A 14‐year‐old African American girl with no medical history presented to the emergency room (ER) with acute diffuse abdominal pain associated with nausea and vomiting. The workup included basic laboratory evaluation and abdominal radiography, which were all negative. She improved with ondansetron and was discharged from the ER. Approximately 1 week after the onset of abdominal pain, the patient was admitted to the hospital with acute onset of paranoia, auditory hallucinations, and inappropriate laughter. On physical examination, the patient was alert and in no distress but had a severely delayed verbal response with blunt affect and was unable to relay the details of her history. The abdomen was diffusely tender, without guarding or rebound. Laboratory analysis, including comprehensive drug screen, rapid plasma reagin, thyroid‐stimulating hormone, lead level, liver function tests, amylase, lipase, urine human chorionic gonadotropin, electrolytes, HIV, and urine analysis, was unremarkable. The patient was transferred to inpatient psychiatry for further treatment. When she failed to improve, a urine sample was sent that showed increased porphobilinogen, suggesting a diagnosis of acute porphyria. Further testing revealed her to have a low porphobilinogen deaminase activity level (4.6 nmol/L/s), consistent with the diagnosis of acute intermittent porphyria (AIP). Hemin and carbohydrate loading therapy were initiated, and the patient's psychotic symptoms began to improve.
The differential diagnosis for acute‐onset psychosis in children is broad and includes drug effects, central nervous system lesions, metabolic conditions, and psychiatric causes. The diagnosis of AIP was delayed because the initial treatment team did not consider AIP in the workup of her psychosis or link her original abdominal pain with her new psychotic features. AIP is an inborn error in heme metabolism resulting from a deficiency in porphobilinogen deaminase. It presents most commonly with abdominal pain, vomiting, constipation, and tachycardia. Hallucinations and other psychiatric symptoms are less common presenting symptoms but do occur in 40%–58% of patients. A diagnosis of acute porphyria can be made promptly by finding increased porphobilinogen in a single‐void urine. Secondary testing can be done to differentiate AIP from coproporphyria and variegate porphyria, but treatment should not be delayed while awaiting the results. Treatment of an acute attack is based on inhibiting ALA synthase, the rate controlling enzyme in heme synthesis, often with hemin and carbohydrate loading.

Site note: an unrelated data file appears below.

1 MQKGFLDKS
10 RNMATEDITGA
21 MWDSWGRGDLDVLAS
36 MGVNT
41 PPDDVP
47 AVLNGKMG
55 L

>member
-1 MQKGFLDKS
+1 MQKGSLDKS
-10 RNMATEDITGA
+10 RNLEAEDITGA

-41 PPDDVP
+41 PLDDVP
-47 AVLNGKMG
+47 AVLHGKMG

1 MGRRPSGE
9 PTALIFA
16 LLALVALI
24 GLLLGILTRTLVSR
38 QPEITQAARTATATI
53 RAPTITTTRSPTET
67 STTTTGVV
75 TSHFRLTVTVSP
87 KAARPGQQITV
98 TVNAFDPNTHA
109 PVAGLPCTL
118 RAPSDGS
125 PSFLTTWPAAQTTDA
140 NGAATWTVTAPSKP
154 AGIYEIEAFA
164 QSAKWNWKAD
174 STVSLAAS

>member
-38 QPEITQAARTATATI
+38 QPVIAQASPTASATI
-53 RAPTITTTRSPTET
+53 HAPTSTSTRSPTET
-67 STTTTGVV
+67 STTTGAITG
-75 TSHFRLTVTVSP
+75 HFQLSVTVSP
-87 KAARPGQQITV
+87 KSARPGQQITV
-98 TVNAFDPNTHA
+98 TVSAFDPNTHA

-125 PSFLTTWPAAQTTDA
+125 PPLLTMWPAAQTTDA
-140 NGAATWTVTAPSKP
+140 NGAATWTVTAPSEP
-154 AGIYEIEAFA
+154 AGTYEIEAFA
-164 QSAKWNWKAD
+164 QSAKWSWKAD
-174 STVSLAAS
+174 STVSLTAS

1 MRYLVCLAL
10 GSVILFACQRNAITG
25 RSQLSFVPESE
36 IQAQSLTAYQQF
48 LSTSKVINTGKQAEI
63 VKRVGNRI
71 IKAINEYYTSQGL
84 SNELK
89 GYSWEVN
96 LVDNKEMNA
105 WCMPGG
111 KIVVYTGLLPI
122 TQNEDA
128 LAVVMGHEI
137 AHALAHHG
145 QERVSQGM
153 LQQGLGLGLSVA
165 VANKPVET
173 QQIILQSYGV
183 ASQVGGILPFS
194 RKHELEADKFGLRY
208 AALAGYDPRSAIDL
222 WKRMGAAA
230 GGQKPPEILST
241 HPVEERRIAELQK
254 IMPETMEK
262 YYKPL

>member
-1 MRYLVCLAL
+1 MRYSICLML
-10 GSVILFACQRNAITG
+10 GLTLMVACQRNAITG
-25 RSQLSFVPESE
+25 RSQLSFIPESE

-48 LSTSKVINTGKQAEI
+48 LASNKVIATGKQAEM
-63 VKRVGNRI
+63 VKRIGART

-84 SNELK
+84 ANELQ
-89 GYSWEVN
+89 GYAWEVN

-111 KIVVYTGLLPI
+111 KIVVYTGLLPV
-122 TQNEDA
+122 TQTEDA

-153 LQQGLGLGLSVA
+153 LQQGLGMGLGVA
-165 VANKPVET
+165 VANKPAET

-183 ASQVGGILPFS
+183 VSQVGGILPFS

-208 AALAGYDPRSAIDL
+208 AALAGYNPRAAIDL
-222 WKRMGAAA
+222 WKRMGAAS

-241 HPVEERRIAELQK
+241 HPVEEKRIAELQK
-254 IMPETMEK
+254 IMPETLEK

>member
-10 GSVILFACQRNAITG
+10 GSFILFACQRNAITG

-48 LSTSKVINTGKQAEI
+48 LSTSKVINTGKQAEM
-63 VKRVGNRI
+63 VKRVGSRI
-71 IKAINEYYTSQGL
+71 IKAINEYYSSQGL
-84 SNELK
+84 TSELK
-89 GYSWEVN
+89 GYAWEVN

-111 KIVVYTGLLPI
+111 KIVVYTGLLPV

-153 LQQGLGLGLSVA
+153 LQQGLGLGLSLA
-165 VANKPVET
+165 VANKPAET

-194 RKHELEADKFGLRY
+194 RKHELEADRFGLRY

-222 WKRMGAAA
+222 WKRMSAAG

Although a rare disorder, AIP often presents in early adulthood but may present in adolescence. Acute porphyria can be quickly diagnosed by sending porphobilinogen levels on a single‐void urine. Hospitalists should consider acute porphyria early in the evaluation when a patient presents with unexplained abdominal pain or mental status changes.
K. Tartaglia ‐ none; B. Betz ‐ none
To cite this abstract:Tartaglia K, Betz B. Okham's Razor Revisited. Abstract published at Hospital Medicine 2011, May 10-13, Dallas, Texas. Abstract 414. Journal of Hospital Medicine. 2011; 6 (suppl 2). https://www.shmabstracts.com/abstract/okhams-razor-revisited/. Accessed May 22, 2019.